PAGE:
Any reader who has the least knowledge of the world, will easily imagine the letter was made up of encomiums on her beauty, and vows of everlasting love and constancy; nor will he be surprised that a heart open to every gentle, generous sentiment, should feel itself warmed by gratitude for a man who professed to feel so much for her; nor is it improbable but her mind might revert to the agreeable person and martial appearance of Montraville.
In affairs of love, a young heart is never in more danger than when attempted by a handsome young soldier. A man of an indifferent appearance, will, when arrayed in a military habit, shew to advantage; but when beauty of person, elegance of manner, and an easy method of paying compliments, are united to the scarlet coat, smart cockade, and military sash, ah! well-a-day for the poor girl who gazes on him: she is in imminent danger; but if she listens to him with pleasure, 'tis all over with her, and from that moment she has neither eyes nor ears for any other object.
Now, my dear sober matron, (if a sober matron should deign to turn over these pages, before she trusts them to the eye of a darling daughter,) let me intreat you not to put on a grave face, and throw down the book in a passion and declare 'tis enough to turn the heads of half the girls in England; I do solemnly protest, my dear madam, I mean no more by what I have here advanced, than to ridicule those romantic girls, who foolishly imagine a red coat and silver epaulet constitute the fine gentleman; and should that fine gentleman make half a dozen fine speeches to them, they will imagine themselves so much in love as to fancy it a meritorious action to jump out of a two pair of stairs window, abandon their friends, and trust entirely to the honour of a man, who perhaps hardly knows the meaning of the word, and if he does, will be too much the modern man of refinement, to practice it in their favour.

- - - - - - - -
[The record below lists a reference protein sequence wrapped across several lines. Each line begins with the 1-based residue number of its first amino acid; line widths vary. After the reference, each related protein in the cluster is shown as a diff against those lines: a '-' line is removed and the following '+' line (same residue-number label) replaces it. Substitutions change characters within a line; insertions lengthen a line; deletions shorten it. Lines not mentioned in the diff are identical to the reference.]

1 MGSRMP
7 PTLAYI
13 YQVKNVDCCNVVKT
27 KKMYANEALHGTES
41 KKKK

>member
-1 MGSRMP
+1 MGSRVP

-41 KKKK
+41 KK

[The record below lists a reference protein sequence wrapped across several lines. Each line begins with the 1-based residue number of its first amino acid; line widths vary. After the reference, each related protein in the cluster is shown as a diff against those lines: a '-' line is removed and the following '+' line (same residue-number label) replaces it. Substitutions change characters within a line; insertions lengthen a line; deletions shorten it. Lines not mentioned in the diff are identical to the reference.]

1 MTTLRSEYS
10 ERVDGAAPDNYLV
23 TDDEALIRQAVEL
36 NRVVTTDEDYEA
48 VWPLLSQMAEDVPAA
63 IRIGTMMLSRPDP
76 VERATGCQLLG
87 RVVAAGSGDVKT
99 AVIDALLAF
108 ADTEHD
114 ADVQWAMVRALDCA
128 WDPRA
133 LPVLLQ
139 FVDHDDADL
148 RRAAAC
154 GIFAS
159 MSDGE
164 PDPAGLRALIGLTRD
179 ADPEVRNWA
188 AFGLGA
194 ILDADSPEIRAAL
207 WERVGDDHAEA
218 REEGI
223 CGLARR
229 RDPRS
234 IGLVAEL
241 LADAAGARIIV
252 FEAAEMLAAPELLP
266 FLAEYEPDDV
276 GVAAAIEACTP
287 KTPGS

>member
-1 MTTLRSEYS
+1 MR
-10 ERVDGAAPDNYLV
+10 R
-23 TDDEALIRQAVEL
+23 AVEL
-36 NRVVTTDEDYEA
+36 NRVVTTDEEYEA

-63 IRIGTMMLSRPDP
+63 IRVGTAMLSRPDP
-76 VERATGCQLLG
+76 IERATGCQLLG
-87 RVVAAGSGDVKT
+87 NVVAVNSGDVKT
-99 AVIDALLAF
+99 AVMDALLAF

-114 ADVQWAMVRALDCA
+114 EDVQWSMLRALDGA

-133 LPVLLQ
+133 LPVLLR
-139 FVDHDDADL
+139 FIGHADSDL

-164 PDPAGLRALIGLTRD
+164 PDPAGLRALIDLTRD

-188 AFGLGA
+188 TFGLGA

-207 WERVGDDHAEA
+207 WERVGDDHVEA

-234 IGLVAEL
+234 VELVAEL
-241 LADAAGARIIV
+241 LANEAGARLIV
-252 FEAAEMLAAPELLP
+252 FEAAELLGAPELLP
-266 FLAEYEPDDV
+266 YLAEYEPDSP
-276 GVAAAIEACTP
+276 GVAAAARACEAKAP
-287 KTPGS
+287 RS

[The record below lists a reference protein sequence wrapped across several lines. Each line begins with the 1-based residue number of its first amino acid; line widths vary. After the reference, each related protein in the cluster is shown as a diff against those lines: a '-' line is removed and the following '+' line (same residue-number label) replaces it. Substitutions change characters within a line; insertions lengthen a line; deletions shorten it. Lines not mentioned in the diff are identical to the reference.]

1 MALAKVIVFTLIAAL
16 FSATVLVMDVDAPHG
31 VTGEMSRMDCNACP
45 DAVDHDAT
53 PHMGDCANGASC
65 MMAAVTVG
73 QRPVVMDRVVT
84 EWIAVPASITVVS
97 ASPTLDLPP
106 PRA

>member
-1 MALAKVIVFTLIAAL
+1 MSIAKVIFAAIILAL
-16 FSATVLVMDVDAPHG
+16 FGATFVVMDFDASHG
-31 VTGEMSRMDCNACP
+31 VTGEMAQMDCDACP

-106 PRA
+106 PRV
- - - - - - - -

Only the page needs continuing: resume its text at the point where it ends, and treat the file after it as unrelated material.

Gracious heaven! when I think on the miseries that must rend the heart of a doating parent, when he sees the darling of his age at first seduced from his protection, and afterwards abandoned, by the very wretch whose promises of love decoyed her from the paternal roof—when he sees her poor and wretched, her bosom tom between remorse for her crime and love for her vile betrayer—when fancy paints to me the good old man stooping to raise the weeping penitent, while every tear from her eye is numbered by drops from his bleeding heart, my bosom glows with honest indignation, and I wish for power to extirpate those monsters of seduction from the earth.
Oh my dear girls—for to such only am I writing—listen not to the voice of love, unless sanctioned by paternal approbation: be assured, it is now past the days of romance: no woman can be run away with contrary to her own inclination: then kneel down each morning, and request kind heaven to keep you free from temptation, or, should it please to suffer you to be tried, pray for fortitude to resist the impulse of inclination when it runs counter to the precepts of religion and virtue.